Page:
On one of the days where my kids had already turned into TV zombies by 10 am, I called my husband a little troubled over our seven year-old Boxer, Scout. She had been losing weight at a rapid rate over the previous week, and I had been greatly startled on our morning walk when for the first time, I truly grasped the severity of her condition. Although I figured it probably wasn’t too serious, I still felt strongly that I should take her in. But I was also super annoyed that this was happening at a time where I really could not afford to be away from my computer for longer than five minutes. I had already arranged for my mom to take my older two kids while my toddler napped so that I could have a two-hour work window to tackle the items on my to-do list. Ugh. This was NOT fair. A few anxious phone calls later, Scout was in the appointment book for 1 pm. There went my work time, but such is life. Bad news regarding school reopening plans had been trickling in over the course of several days, and just because life at times is shameless in its taunting, more bad news came over text message while I was finally allowing myself a ten minute break to take a shower. It looked like the district had another unpleasant surprise in store for us—ya know, just to shake things up a little and keep us all on our toes—and this bad news was just enough to push me into the throes of a complete and total meltdown. Full on ugly crying ensued for the next half hour, and once again my traumatized kids were seeing me at my worst (but whatever, it’s good for them, right?) I am usually awesome at composing myself, so I knew this wasn’t just some little thing. Hello to what felt like the entire weight of the world crashing down on my shoulders in one mighty instant. A hurt toe suddenly felt like nothing in comparison. A sick dog. So many unanswered questions about my job. An insane amount of work to do to be ready for my Zoom students. The inevitable stresses of having to homeschool my kids while working from home.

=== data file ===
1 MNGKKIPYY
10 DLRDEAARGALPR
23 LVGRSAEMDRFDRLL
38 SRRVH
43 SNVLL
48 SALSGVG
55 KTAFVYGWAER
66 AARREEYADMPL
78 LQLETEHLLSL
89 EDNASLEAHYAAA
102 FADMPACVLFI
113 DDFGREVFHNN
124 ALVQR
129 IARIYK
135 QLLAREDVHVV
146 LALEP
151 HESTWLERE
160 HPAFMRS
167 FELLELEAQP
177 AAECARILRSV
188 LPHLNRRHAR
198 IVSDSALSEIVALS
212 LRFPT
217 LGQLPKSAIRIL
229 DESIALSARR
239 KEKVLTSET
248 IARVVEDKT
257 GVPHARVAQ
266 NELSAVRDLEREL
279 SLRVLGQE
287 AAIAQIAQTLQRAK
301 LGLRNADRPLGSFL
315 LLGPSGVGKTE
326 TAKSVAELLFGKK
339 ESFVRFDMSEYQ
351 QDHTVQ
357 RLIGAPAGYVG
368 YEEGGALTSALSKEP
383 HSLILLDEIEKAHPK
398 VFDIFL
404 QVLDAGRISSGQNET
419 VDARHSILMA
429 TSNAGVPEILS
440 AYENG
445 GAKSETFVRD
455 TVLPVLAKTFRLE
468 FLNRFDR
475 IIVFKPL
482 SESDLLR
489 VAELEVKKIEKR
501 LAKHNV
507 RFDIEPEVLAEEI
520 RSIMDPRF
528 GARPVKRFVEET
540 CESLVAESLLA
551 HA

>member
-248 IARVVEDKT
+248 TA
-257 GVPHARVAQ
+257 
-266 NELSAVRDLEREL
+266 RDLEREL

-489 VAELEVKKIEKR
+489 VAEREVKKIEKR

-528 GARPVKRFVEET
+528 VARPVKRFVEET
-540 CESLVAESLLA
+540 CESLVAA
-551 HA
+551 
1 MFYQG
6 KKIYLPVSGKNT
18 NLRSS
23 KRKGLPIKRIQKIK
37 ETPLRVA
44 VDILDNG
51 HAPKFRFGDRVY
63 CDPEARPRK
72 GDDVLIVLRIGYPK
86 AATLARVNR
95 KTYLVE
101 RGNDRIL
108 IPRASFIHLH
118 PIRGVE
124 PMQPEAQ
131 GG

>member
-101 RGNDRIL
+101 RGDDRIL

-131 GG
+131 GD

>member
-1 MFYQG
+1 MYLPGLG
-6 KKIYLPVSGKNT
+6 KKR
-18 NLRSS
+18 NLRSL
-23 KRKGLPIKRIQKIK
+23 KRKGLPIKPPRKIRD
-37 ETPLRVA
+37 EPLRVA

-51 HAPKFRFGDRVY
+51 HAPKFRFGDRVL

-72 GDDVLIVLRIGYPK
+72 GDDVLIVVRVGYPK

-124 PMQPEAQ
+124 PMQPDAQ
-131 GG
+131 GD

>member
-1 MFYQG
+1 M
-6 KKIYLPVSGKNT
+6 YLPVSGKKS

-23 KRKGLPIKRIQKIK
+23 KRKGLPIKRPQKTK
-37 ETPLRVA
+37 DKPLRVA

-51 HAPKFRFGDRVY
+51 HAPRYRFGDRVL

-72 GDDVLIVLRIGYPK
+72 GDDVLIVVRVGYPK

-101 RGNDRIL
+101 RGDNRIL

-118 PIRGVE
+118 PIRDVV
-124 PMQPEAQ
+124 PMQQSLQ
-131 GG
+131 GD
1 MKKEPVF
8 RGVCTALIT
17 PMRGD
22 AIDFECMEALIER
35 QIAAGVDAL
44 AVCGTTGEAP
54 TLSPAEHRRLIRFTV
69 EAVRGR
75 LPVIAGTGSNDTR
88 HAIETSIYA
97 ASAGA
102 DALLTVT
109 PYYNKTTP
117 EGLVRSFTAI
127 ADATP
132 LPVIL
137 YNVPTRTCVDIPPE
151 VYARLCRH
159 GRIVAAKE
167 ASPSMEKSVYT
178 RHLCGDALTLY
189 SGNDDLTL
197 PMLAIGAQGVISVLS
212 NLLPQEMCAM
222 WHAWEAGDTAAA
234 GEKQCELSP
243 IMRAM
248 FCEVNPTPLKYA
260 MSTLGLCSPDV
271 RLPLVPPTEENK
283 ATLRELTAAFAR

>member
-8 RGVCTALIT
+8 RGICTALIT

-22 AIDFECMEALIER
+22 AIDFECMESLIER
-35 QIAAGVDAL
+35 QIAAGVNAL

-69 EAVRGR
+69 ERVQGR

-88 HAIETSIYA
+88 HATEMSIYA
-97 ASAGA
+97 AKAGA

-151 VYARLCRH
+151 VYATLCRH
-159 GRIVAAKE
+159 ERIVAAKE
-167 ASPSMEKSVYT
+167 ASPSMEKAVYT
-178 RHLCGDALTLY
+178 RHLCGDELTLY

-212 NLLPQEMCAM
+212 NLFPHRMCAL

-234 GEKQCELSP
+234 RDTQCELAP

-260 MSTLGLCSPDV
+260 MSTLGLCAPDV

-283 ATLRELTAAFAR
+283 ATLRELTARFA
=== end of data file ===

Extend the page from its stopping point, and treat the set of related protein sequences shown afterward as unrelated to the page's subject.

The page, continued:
It was all so much, and my body was finally responding to the built-up pressure. I realized a good cry might heal me, so I let the tears fall like rain and just let myself feel. it. all.
Later that day, after attending an almost-forgotten pre-construction meeting for our new home (because, why not pile on one more thing, life?!), my husband took the rest of the day off so that he could take Scout in and I could get some work done in peace (bless). His simple act of mercy after I confessed to him that my shower had been every bit of a catharsis (had I even remembered to wash my hair??) was not lost on me, and I’m pretty sure I cried grateful tears when I received his earlier text telling me he would take the Scout burden off of my shoulders.
About halfway through my power-work session, I got the call. The one that would send me into another bout of emotional turmoil, but this time sadness would be at the forefront. Our beloved Scout was dying, and we could either end her suffering now or in a couple months. As I let this news sink in, I found myself wondering how it was possible that all of this could have happened so fast. I was always aware that we would have to say goodbye to her someday, but I never imagined it would be so soon. The onslaught of tears began their second round, and I kept thinking how I better have some ibuprofen in my medicine cabinet or else we would have an entirely new problem on our hands. I think the last time I had cried so much was over a breakup some thirteen years ago.
It was in this moment that I fully understood that I was not in control.